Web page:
Phoebe in Wonderland, written and directed by Daniel Barnz, was released in 2008. I HIGHLY recommend this movie.
1. Visually beautiful
2. Parent-child relationships
This may not be the case for everyone who sees this film, but for me the relationship Phoebe’s parents have with her and her sister and their home life in general were an inspiration in some ways for what I’d like to be like when I become a parent (in the far-off future, mind you). Hillary and Peter are both intellectuals whose aspirations for incredible academic work often conflicts with their desires to be attentive parents. What I loved most is that they truly encouraged creativity and imagination in their daughters, along with truly wanting them to be individuals. I also really liked that parenthood is not portrayed as being easy or always fun. It’s clear that no parent is perfect, everyone makes mistakes, but these mistakes do not make someone a bad parent, only human.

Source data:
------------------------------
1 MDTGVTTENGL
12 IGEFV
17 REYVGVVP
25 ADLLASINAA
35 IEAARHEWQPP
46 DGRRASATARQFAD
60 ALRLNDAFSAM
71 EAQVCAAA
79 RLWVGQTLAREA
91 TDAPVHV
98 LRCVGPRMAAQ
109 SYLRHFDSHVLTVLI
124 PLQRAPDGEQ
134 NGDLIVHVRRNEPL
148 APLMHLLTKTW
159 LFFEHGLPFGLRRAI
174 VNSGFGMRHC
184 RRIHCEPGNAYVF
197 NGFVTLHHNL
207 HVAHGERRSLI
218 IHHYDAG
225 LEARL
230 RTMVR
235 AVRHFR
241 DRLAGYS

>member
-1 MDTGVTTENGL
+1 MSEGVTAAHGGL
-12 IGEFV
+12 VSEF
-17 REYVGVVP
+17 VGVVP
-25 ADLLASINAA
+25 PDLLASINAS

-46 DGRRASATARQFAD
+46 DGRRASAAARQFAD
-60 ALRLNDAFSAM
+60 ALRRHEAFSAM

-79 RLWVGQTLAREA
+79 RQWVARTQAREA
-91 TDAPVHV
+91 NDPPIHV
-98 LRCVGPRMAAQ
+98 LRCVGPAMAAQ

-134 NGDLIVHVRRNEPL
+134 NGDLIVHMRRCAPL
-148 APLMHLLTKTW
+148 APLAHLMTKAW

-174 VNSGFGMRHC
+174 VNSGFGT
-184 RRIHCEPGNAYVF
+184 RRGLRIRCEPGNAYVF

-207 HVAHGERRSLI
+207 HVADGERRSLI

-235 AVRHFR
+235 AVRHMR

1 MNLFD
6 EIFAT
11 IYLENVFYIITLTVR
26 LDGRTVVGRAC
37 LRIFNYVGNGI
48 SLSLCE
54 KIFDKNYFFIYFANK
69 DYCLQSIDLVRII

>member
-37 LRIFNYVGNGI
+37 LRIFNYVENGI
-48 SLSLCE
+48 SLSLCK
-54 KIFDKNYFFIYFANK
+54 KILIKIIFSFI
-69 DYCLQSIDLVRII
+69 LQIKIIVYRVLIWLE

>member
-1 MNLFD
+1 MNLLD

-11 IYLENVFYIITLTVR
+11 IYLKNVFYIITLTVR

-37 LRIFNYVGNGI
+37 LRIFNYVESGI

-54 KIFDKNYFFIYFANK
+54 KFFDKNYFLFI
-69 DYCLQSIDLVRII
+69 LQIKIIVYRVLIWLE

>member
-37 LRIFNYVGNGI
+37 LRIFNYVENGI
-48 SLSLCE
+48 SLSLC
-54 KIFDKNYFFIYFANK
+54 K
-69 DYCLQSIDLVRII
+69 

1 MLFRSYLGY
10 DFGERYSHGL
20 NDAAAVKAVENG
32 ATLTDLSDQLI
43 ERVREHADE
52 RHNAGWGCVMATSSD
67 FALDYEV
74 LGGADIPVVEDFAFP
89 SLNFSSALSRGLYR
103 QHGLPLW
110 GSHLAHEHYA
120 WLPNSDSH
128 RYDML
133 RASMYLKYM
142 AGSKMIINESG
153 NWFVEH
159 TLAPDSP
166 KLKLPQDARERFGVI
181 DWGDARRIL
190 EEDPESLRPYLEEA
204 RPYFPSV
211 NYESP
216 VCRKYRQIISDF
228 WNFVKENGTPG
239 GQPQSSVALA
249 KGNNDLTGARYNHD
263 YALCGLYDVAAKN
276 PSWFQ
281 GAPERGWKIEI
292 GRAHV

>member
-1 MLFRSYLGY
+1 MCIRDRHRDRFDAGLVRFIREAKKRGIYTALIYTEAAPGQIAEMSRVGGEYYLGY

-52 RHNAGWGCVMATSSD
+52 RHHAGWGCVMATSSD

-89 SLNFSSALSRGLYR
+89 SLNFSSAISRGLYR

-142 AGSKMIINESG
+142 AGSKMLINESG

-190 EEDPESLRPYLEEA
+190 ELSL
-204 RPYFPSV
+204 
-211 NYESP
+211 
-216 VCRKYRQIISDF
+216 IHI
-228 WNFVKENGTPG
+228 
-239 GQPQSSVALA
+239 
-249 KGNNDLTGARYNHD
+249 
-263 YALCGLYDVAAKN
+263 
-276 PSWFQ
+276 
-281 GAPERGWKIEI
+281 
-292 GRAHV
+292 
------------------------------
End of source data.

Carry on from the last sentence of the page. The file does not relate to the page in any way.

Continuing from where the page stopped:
3. Miss Dodger’s teaching philosophy
The drama teacher and one of the main characters in the film, Miss Dodger, has a teaching style I really appreciated and admired. She wants her students to think for themselves instead of just waiting to be told what to do by adults. This style really contradicts what the rest of her school is like in the film, along with how real schools are today. I thought her teaching practice was inspirational.
Phoebe imagines interacting with characters from Alice in Wonderland. When you hear this or see it in the film, one of your reactions may be that Phoebe is possibly schizophrenic. I had this reaction at first until I remembered my own experience as a nine year old. I also had a world of imaginary friends and fantasies that slipped away as a grew into adolescence and adulthood. I challenge viewers to embrace Phoebe’s interactions with Wonderland characters in this film as an expression of her creative imagination rather than something that makes her abnormal.
5. Portrayal of children with psychological issues
I won’ t give away anything to spoil the movie, but it is clear from the beginning that Phoebe has some issues that make it difficult for her to function in everyday life. But instead of labeling her from the beginning or writing her off, this film takes an honest look at what it’s like to live with psychological problems as child or that child’s parent. The portrayal is moving and I really liked that instead of just writing Phoebe off as “crazy” or “weird,” this is a closer look at how special of a child she is, not in spite of her problems, but with them as a part of what makes her the wonderful person she is.